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Early Medieval SettlementsThe Archaeology of Rural Communities in North-West Europe 400-900$
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Helena Hamerow

Print publication date: 2002

Print ISBN-13: 9780199246977

Published to Oxford Scholarship Online: November 2020

DOI: 10.1093/oso/9780199246977.001.0001

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Rural Centres, Trade, and Non-Agrarian Production

Rural Centres, Trade, and Non-Agrarian Production

(p.156) 6 Rural Centres, Trade, and Non-Agrarian Production
Early Medieval Settlements

Helena Hamerow

Oxford University Press

In contrast to the relative scarcity of publications dealing with the buildings and layouts of rural settlements, many volumes have been devoted to the development of early medieval trade and craft production (e.g. Jankuhn et al. 1981; 1983; K. Düwel et al. 1987, vols. 1–4; Hodges and Whitehouse 1983). Archaeological research into these topics has been made more fruitful—as well as more complex—by the contributions of neighbouring disciplines such as history, geography, and numismatics. It has, however, tended to focus almost exclusively on towns, monasteries, and royal centres, yet craft production, trade, and exchange also played a significant role in farming communities before and after the emergence of such specialized centres. Indeed, the rural settlements of northwest Europe were already significantly differentiated in their economies in the Migration period, suggesting a high level of socio-economic complexity several centuries earlier than has generally been supposed. The evidence now available for trade and non-agrarian production, which derives almost wholly from archaeology, calls for a thoroughgoing reassessment of when and how centralized authorities emerged in northern Europe after the collapse of the western Empire. This is particularly true for northern Germany and southern Scandinavia, where early state formation has conventionally been dated to the late Viking period. Research into state formation has in the past focused on the origins of towns and market centres, the latter usually seen as arising from participation in long-distance trade which was controlled by kings or magnates. Yet, several centuries before there were kings or towns in northern Europe, rural settlements emerged which point to a degree of political centralization. This chapter considers the evidence for these rural centres and the role of non-agrarian production and exchange in rural settlements generally: what was the scale and context of the production, distribution, and consumption of non-agrarian goods? Who controlled these activities, and how, if at all, did the long-distance trade networks which fuelled the nascent towns of Merovingian and Viking Age Europe affect the economies of the communities which lay in their hinterlands?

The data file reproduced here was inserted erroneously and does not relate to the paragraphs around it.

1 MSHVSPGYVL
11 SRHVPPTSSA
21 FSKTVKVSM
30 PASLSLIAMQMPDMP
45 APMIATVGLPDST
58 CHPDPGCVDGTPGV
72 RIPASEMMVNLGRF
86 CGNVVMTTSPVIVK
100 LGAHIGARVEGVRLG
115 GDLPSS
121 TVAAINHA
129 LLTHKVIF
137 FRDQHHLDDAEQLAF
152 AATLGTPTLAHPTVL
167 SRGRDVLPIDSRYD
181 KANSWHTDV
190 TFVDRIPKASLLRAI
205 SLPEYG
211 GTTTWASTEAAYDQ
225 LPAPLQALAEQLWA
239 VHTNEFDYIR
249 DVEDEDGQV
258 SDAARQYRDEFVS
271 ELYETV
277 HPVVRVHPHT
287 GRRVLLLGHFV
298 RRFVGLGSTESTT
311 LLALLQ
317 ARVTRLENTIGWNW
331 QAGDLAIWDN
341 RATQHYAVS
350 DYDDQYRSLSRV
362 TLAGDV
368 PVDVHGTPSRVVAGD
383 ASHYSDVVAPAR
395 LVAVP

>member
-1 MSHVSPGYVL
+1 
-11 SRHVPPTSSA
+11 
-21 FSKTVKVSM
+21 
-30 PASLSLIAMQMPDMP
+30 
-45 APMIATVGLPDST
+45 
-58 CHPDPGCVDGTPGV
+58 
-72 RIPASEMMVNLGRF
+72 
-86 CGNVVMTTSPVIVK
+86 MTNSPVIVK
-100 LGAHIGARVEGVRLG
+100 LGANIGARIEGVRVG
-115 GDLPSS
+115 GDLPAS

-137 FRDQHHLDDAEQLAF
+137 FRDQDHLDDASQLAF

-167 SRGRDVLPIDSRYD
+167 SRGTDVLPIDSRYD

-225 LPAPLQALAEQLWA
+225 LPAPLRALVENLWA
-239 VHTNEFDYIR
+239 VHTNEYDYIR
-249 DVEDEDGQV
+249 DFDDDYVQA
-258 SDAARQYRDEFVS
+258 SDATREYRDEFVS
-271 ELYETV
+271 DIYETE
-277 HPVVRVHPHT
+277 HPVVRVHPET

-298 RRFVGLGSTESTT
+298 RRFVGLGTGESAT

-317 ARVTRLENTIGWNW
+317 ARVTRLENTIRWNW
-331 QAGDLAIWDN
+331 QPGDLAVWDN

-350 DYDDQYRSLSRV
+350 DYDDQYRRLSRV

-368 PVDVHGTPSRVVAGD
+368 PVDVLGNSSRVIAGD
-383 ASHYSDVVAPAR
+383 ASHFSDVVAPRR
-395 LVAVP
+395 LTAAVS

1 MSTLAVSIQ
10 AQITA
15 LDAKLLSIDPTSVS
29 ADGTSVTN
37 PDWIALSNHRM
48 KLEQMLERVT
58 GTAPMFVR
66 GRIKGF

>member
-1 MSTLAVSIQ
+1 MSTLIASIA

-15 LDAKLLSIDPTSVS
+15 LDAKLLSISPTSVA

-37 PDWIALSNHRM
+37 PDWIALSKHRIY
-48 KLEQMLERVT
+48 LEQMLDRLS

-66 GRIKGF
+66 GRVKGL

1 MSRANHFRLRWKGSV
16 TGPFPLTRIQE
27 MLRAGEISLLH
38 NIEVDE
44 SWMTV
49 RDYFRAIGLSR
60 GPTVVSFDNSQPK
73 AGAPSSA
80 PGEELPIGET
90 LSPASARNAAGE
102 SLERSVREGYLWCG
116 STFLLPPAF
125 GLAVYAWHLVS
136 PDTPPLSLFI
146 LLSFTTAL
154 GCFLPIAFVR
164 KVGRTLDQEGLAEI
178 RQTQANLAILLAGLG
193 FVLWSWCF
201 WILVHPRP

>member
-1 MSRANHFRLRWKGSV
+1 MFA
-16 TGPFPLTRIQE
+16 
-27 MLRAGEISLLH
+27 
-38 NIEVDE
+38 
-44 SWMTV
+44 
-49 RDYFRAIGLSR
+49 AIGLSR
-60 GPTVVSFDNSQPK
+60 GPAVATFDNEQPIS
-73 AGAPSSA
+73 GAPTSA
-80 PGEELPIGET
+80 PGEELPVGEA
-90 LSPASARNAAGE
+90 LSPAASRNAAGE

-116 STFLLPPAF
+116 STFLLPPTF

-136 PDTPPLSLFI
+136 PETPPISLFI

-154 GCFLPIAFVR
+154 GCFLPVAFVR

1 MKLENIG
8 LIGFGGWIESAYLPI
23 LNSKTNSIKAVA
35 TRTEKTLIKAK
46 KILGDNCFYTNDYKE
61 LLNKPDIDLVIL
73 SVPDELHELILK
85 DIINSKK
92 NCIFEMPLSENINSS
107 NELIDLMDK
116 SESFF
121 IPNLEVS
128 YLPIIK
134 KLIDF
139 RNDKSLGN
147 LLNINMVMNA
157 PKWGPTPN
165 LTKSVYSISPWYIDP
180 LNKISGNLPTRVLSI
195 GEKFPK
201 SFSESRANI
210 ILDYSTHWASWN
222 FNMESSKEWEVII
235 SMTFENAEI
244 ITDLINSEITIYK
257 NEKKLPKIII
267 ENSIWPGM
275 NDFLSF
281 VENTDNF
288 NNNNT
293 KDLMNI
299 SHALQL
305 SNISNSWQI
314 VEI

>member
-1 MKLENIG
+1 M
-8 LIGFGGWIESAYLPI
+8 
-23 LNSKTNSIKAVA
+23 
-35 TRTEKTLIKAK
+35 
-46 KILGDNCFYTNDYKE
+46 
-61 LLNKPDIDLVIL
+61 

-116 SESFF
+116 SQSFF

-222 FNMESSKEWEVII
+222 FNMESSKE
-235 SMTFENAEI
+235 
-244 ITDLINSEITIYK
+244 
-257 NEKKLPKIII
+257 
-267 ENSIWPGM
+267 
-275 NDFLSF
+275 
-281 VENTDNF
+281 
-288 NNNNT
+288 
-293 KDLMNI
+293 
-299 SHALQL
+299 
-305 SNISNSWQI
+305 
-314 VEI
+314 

Keywords:   Andernach, Badorf Ware, Camulodunum, Danelaw, Ely Abbey, Geest, Heeten, Ibsker, Jaeren, Kugeltöpfer

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